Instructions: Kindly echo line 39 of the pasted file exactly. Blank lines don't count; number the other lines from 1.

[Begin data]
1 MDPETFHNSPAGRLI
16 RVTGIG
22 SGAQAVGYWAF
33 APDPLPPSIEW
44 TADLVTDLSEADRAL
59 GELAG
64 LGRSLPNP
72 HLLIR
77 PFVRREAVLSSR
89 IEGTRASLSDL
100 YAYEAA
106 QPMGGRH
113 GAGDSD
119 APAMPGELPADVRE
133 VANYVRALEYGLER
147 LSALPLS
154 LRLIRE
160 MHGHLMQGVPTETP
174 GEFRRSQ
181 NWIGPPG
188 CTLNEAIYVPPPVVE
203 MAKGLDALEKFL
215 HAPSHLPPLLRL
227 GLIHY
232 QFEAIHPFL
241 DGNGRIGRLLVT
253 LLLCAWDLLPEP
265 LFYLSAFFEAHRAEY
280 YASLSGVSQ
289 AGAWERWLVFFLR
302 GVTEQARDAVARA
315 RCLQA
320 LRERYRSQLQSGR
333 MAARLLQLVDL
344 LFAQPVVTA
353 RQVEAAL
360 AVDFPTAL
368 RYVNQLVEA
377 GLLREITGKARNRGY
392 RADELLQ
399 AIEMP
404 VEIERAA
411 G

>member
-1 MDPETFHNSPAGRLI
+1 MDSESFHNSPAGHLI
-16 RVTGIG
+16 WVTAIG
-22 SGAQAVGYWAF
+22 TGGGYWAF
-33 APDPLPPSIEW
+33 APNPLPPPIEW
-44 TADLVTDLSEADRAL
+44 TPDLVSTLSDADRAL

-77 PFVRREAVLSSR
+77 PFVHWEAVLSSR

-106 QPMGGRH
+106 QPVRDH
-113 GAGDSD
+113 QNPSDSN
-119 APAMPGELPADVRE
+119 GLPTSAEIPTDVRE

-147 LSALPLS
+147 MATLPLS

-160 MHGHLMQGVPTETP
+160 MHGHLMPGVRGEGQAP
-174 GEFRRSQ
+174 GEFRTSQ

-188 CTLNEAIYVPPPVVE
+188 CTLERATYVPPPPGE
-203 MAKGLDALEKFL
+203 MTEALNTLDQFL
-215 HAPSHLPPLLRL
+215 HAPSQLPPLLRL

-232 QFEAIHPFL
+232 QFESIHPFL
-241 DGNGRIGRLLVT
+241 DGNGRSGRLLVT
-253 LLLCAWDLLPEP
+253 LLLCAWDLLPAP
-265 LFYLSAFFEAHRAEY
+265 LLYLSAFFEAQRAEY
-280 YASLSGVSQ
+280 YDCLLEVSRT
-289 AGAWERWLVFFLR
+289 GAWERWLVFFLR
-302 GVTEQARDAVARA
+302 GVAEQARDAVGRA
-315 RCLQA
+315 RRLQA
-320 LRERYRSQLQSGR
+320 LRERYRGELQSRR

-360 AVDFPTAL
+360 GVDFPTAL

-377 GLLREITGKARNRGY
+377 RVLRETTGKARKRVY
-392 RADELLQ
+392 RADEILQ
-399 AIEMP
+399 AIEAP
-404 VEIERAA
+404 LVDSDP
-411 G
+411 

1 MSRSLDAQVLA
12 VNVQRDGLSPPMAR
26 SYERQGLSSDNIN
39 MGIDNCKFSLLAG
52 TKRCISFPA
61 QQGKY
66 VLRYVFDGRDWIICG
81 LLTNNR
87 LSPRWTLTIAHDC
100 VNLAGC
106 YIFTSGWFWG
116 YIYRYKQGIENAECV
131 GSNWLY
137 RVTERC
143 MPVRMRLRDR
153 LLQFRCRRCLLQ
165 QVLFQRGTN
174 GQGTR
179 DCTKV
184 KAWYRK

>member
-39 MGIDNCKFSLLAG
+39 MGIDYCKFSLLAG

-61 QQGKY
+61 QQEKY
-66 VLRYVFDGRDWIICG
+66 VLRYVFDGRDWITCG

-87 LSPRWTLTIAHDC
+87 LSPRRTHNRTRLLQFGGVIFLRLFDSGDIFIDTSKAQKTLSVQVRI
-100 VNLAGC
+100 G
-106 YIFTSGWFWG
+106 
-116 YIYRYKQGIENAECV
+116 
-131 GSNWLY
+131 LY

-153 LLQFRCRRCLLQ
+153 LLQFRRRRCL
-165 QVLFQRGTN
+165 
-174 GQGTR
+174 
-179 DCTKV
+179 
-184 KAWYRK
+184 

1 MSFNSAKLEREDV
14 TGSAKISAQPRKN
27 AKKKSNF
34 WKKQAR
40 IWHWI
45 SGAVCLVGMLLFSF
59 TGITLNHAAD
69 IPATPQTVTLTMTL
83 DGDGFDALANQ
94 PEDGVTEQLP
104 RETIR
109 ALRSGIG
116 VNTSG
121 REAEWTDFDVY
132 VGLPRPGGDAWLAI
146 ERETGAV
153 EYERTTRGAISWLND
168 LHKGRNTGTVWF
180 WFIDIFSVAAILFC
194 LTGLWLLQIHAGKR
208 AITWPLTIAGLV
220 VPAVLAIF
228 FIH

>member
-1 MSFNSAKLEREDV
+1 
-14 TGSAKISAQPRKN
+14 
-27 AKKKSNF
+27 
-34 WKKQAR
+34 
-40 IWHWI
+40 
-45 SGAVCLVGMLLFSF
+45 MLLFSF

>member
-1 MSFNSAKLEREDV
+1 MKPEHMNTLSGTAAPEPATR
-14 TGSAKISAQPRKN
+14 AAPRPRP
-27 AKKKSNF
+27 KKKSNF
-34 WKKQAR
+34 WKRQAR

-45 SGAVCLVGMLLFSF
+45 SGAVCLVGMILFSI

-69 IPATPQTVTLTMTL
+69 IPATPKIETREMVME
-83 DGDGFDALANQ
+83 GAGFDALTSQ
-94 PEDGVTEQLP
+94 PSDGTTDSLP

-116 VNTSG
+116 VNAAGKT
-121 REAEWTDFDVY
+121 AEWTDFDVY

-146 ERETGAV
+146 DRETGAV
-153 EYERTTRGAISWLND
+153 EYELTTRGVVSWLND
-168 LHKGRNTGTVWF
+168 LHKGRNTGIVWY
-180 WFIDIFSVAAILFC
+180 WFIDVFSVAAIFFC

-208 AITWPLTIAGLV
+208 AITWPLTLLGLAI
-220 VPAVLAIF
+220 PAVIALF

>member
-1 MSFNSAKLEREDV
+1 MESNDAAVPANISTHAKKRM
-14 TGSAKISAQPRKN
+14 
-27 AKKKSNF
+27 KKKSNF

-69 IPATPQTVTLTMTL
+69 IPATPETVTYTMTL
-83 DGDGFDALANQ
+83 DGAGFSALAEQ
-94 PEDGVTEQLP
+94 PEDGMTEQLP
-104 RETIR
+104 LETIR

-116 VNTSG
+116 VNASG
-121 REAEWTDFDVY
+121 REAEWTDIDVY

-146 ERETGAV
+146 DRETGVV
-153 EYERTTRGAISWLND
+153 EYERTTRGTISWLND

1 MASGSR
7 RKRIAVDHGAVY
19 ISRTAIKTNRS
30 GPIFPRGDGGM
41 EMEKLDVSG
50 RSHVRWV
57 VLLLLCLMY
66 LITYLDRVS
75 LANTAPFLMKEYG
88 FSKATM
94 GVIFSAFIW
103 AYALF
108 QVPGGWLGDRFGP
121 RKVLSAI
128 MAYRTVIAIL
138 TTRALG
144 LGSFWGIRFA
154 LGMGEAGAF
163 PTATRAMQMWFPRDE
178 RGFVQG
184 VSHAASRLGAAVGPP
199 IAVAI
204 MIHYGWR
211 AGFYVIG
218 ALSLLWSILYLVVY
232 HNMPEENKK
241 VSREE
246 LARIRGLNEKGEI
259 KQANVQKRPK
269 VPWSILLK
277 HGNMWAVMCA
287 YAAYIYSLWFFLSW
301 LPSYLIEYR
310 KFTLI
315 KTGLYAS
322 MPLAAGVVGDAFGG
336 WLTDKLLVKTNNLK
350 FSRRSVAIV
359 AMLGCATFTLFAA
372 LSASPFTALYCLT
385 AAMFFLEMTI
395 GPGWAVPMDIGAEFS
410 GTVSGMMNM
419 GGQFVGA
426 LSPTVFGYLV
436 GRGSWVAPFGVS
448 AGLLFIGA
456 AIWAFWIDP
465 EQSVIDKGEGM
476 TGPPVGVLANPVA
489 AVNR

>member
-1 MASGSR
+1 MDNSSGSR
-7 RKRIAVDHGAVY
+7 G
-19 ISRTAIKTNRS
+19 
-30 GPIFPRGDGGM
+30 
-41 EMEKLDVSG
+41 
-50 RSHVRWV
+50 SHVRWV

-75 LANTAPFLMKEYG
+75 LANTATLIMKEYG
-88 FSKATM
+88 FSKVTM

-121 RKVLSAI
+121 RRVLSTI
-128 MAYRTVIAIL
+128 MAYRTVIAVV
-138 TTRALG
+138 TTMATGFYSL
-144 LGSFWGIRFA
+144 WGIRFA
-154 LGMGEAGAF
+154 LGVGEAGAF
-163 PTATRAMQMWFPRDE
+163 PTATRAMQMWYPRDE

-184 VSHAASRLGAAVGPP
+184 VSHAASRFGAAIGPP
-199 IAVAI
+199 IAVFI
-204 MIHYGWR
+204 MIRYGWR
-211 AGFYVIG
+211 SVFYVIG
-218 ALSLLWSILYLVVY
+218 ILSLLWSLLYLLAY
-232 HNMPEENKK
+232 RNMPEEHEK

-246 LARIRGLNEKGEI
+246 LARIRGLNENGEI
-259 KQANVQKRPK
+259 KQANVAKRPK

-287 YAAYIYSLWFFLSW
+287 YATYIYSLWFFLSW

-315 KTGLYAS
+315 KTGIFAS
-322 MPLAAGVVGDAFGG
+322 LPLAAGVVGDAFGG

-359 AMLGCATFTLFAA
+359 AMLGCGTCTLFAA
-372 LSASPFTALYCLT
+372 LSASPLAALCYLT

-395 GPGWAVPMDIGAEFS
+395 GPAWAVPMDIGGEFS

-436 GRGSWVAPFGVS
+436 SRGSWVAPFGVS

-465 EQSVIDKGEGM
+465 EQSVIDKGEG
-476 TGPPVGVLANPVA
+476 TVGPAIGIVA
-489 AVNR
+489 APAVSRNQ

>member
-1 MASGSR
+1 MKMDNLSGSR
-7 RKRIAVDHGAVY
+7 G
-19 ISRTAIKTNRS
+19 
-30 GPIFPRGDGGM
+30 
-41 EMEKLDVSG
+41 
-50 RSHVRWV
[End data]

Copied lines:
377 GLLREITGKARNRGY